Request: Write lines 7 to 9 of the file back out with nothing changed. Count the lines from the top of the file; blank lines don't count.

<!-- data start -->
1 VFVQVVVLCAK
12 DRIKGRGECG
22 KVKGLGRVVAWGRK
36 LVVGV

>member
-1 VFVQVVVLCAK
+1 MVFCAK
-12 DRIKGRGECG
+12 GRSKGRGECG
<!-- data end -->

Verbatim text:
+1 MVFCAK
-12 DRIKGRGECG
+12 GRSKGRGECG